Home Remedies For Nail Care

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As with your skin and hair, when your nails look their best, you feel more healthy and attractive. And as is true with both hair and skin care, "less is best" when it comes to the care of your nails. That is, avoid over- manicuring, overpolishing, or working with your nails. Moisturize and protect them, just as you do your skin and hair, to keep them at their best.
The following are some tips for achieving and maintaining healthy, attractive fingernails and toenails:
Home Treatment for Nail Care
Keep your nails and hands well moisturized. Moisturizers containing collagen and vitamin E are especially good for the nails. They are most effective if put on after soaking your nails in warm water and patting dry.
File your nails in one direction only, not back and forth.
a Keep toenails clipped straight across, not curved or pointed, to avoid ingrown toenails. Also, do not clip toenails too short or clip them in at the sides.
Use a fine-textured emery board, not a metal nail file. Metal files are hard on the nails.

Moisturize and gently push back your cuticles. Do not cut them. a Do not manicure your nails too frequently or apply nail products too often.
If you have sensitive skin and nails, look for fragrance-free and formaldehyde-free polishes and non-acetone polish removers.
If you wear polish, let your nails go "bare" for a few days each month to let the air get to them.
Use protective cotton-lined vinyl gloves to wash dishes, work with cleansers, or work in the garden.
Never bite your nails. Do not use them as prying tools.
For healthy nails, be sure to get plenty of quality protein, and take a protein supplement. Eat grains, legumes, oatmeal, nuts, and seeds. Eggs also are a good source of protein, as long as your blood cholesterol levels are not too high.

Avoid refined sugars and simple carbohydrates.

Eat a diet composed of 50 percent fresh fruits and raw vegetables to supply necessary vitamins, minerals, and enzymes. Eat foods that are rich in sulfur and silicon, such as broccoli, fish, onions, and sea vegetables. Also include in the diet plenty of foods that are high in biotin, such as brewer's yeast, soy flour, and whole grains.


Drink plenty of quality water and other liquids. Cuts and cracks in the nails may indicate a need for more liquids.

Drink fresh carrot juice daily. This is high in calcium and phosphorus and is very good for strengthening the nails.

Consume citrus fruits, salt, and vinegar in moderation, if at all. Excessive intake of these foods can result in a protein/calcium imbalance that may adversely affect the health of the nails.

Supplement your diet with royal jelly, a good source of essential fatty acids, and spirulina or kelp, which are rich in silica, zinc, and B vitamins, and help to strengthen nails.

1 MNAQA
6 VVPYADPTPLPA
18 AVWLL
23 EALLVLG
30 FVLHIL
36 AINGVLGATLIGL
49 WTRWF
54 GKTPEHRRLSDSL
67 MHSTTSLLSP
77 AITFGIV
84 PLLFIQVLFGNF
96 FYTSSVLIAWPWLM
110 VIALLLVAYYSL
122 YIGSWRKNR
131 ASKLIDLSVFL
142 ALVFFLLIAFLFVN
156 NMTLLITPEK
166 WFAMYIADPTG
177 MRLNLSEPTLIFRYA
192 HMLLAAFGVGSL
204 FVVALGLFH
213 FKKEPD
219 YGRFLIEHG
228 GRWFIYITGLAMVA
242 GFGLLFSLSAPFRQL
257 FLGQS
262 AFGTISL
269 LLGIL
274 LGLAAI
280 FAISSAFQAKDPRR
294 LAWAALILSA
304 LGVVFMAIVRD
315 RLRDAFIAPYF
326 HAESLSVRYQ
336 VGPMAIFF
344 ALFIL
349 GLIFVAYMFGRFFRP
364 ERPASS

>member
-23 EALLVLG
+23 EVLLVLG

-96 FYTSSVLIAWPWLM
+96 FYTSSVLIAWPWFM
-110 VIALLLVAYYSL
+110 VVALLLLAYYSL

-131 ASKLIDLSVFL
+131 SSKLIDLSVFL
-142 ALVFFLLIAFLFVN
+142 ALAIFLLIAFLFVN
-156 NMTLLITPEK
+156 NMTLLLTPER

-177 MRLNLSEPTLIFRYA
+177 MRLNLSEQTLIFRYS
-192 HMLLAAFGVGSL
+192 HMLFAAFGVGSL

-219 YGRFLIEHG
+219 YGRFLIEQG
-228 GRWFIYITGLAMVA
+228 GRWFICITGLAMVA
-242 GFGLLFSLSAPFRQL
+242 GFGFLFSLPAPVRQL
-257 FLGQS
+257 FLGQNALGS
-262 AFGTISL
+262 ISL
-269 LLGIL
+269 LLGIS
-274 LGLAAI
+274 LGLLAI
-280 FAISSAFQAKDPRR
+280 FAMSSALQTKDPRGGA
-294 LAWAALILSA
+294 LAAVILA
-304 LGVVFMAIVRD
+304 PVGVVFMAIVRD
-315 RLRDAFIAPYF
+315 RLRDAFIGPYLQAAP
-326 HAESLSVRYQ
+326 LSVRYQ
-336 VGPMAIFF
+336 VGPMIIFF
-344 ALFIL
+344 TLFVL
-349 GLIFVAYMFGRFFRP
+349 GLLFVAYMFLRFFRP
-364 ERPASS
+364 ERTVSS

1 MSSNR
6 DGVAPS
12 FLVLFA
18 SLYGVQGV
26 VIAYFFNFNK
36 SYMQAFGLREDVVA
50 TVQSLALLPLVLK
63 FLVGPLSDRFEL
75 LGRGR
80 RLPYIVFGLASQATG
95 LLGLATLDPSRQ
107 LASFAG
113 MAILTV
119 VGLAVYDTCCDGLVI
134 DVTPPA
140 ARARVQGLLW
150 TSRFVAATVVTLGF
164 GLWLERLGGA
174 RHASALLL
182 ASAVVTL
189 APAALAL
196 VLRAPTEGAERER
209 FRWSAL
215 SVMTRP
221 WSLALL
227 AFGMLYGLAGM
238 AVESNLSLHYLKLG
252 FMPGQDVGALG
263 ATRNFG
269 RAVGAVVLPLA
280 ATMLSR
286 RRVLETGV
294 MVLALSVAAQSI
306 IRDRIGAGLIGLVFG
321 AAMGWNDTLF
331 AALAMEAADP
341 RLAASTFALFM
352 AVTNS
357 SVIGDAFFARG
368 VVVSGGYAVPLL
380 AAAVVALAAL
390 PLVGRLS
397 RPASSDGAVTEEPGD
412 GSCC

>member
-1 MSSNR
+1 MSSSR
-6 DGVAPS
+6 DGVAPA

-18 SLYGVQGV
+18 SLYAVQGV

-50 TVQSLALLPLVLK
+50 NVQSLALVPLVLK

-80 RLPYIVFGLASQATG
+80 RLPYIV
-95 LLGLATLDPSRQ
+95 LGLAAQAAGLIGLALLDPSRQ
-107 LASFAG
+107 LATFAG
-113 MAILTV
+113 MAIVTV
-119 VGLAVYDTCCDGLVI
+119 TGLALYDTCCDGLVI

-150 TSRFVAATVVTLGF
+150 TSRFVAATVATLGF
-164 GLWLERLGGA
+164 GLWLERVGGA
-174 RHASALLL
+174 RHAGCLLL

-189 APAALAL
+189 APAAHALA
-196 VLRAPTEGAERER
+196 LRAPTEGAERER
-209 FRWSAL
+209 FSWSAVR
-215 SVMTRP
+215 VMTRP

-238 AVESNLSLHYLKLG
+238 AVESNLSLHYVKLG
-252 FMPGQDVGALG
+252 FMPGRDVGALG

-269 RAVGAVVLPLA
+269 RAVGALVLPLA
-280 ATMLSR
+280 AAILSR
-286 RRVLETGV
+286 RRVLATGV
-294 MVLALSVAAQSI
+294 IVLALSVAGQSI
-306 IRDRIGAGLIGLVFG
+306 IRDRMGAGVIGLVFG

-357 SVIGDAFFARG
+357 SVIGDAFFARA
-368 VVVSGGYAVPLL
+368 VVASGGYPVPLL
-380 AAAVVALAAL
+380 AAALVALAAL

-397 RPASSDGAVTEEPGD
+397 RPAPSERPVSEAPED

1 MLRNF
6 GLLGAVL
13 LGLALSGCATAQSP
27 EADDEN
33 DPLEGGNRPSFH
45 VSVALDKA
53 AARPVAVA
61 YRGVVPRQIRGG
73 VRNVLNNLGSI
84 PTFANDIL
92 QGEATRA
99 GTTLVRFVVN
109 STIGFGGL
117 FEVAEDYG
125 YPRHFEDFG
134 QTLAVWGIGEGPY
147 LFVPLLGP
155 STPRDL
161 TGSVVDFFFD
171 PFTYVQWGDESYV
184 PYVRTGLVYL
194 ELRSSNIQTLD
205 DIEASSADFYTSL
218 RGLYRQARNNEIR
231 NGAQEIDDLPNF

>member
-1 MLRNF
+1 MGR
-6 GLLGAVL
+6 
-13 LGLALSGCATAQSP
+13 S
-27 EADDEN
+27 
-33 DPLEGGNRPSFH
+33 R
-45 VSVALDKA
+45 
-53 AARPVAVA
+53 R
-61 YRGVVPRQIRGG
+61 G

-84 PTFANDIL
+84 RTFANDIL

For splitting nails and/or hangnails, take 2 tablespoons of brewer's yeast or wheat germ oil daily.

To restore color and texture to brittle, yellowed nails, make a mixture of equal parts of honey, avocado oil, and egg yolk, and add a pinch of salt. Rub the mixture into your nails and cuticles. Leave it on for half an hour, then rinse it off. Repeat this treatment daily. You should begin to see results after about two weeks.

To strengthen the nails, try soaking them in warm olive oil or cider vinegar for ten to twenty minutes daily

Treat your nails gently. Using them to pry, pick, scrape, or perform tasks such as removing staples can damage them.

Keep your nails relatively short. Nails longer than one-quarter inch beyond the fingertip break and bend easily.

Do not cut the cuticles. Uncovering the nails this way is harsh and irritating, and may cause infection. Use baby oil or cream and gently push the cuticles back.

Soak your nails before trimming them. Nails are most likely to split and peel when they are dry. Apply hand cream each morning and evening prevent nails from drying out.

Do not repeatedly immerse your hands in water that contains detergents or chemicals such as bleach or dish soap; this results in split nails. Wear cotton-lined gloves when doing housework such as dishes and laundry or when using furniture polish. This protects your hands and nails against harsh chemicals. Wearing gloves is especially important for people who work in jobs where their hands are exposed to chemicals. Not only does this damage the nails, but it causes the skin surrounding the nail bed to dry out and crack. This can lead to bleeding and can be quite painful.

Do not pull at hangnails. Cut them with sharp clippers or scissors. Keep your hands moisturized to help prevent hangnails.

If you are diabetic, see your health care provider if your cuticles become inflamed, because the infection can spread.

If you wear nail polish, use a base coat underneath it to prevent yellowing.

Use nail polish removers as little as possible. They contain solvents that leach lipids from the nails and make them brittle. These solvents are also potentially highly toxic and can be absorbed through the skin. If you need to use a polish remover, use one that contains acetate instead of acetone.

Never apply artificial nails over your own. They may look nice for a while, but they destroy the underlying nail. The chemicals and glue used are dangerous to the body, and are readily absorbed through the damaged nail and nail bed. The use of artificial nails has also been known to contribute to the development of fungal infection of the fingernails.

Many professional manicure businesses have been cited for not meeting health codes. If you have professional manicures, always insist on sterile instruments or bring your own to ensure they are free from bacteria and disease. Use isopropyl alcohol to sterilize your instruments.

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